Here is a very interesting article
and below is a comment on it.
Krugman’s comment is perfectly correct in as much as it relates to the US because the US is – as far as I know – the only country in the world which has its foreign debt in a currency which they can print themselves. Other than that, the following sentence applies to members of the Eurozone: “The key constraint introduced by the euro is a different one: competitiveness can no longer be restored through exchange rate depreciation”.
In the absence of a local currency restoring competitiveness, the only other variable is the local standard of living. If Greece – as economists have calculated – has become roughly 40% more expensive relative to Germany since the Euro, then Greece has to become cheaper in the same proportion. They call that deflation (as the new adjustment variable). Deflation of 40%? Good luck to democracy!
It is no good to send a mediocre soccer player to Real Madrid and admonish him to improve his game so that he doesn’t get kicked out of the team. There is no way that a country like Greece can, in the shorter term, play level field in a Eurozone with the freedoms of movement of goods, services and capital. If they are forced to do that, they will transfer their capital to, say, Switzerland and buy their goods at cheaper prices in Germany.
Had one known at the time of the Euro’s introduction what one knows now, one would probably not have exposed Greece so quickly to the free movement of goods and capital, particularly when there would be nearly unlimited supply of foreign loans to finance that free movement (imports into and capital outside the country). That is now “spilled milk” and should be considered as a learning experience.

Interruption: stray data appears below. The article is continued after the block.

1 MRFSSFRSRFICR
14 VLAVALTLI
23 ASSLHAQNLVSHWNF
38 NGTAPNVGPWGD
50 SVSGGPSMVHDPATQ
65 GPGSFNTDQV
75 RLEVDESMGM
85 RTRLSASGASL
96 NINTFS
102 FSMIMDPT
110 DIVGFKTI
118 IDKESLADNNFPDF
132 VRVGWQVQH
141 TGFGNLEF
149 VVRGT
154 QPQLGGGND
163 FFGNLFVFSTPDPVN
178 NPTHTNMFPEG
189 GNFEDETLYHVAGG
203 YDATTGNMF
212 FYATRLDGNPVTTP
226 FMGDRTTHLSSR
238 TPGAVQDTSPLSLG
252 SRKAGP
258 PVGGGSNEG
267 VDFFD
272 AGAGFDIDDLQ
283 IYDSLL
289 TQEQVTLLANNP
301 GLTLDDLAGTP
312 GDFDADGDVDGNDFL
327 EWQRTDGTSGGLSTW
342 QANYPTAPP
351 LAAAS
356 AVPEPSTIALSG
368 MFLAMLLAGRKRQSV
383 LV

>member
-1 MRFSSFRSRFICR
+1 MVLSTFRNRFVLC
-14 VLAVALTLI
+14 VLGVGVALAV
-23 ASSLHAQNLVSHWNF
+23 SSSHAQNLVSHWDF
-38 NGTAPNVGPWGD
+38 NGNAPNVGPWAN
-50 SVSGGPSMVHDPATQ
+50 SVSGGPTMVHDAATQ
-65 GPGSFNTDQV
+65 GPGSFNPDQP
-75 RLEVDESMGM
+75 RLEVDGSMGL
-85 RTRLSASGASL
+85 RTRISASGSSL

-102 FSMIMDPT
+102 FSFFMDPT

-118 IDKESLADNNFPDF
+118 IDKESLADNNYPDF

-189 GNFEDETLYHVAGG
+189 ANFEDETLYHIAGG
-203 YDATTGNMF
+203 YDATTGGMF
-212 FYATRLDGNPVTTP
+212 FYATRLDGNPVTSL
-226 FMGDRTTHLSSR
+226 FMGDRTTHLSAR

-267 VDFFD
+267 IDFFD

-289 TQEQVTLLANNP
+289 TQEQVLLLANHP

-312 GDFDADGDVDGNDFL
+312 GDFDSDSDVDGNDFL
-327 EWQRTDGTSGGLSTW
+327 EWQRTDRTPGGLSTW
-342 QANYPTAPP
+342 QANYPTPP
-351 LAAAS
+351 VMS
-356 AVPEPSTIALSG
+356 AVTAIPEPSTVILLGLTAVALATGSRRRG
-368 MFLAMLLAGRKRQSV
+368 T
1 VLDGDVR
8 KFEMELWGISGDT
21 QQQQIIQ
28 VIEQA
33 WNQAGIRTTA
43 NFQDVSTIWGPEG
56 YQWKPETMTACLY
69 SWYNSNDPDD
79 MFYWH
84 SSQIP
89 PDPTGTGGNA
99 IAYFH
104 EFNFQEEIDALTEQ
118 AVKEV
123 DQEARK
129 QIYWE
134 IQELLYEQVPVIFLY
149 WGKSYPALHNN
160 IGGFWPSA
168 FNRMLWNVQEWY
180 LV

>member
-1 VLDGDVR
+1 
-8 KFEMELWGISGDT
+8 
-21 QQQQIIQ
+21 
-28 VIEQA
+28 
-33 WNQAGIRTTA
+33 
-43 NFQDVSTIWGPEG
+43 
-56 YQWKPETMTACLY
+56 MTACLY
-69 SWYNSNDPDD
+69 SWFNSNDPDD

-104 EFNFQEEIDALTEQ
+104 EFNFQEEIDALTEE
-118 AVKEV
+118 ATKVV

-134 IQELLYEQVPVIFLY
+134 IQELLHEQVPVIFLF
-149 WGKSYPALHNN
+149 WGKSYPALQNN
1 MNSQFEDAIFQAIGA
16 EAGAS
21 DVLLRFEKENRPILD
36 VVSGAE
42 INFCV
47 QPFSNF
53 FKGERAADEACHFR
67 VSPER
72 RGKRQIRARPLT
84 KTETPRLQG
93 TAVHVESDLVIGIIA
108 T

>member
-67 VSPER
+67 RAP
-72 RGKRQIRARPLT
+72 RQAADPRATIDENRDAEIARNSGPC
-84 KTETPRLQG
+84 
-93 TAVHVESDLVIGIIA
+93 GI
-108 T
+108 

A country like Greece needs above all development aid in the form of know-how. It needs to learn that loans from abroad should primarily be used for domestic investment in projects which generate revenues on a sustained basis. Instead of importing all the consumption products which it needs (or may not even need), the country has to learn (again?) to produce more of its consumption needs domestically (or not consume them). If it needs some temporary protection for “infant industries” (import taxes), why not?
Finally, the country needs to learn that every people is allowed to be as little productive as they wish. That is not the problem, not even with a common currency. The problem begins when people who treasure little productivity want to have the same standard of living as workaholics. That won’t work (particularly with a common currency).
How does one explain that to a country? Either overnight by allowing it to leave the Eurozone (and by waiting for anarchy to unfold). Or by really “helping” a country to develop its potential on its own. The latter takes time (many years, if not a generation) and dishing out new loans from tax payers so that maturing loans from private lenders can be repaid is certainly no “help”.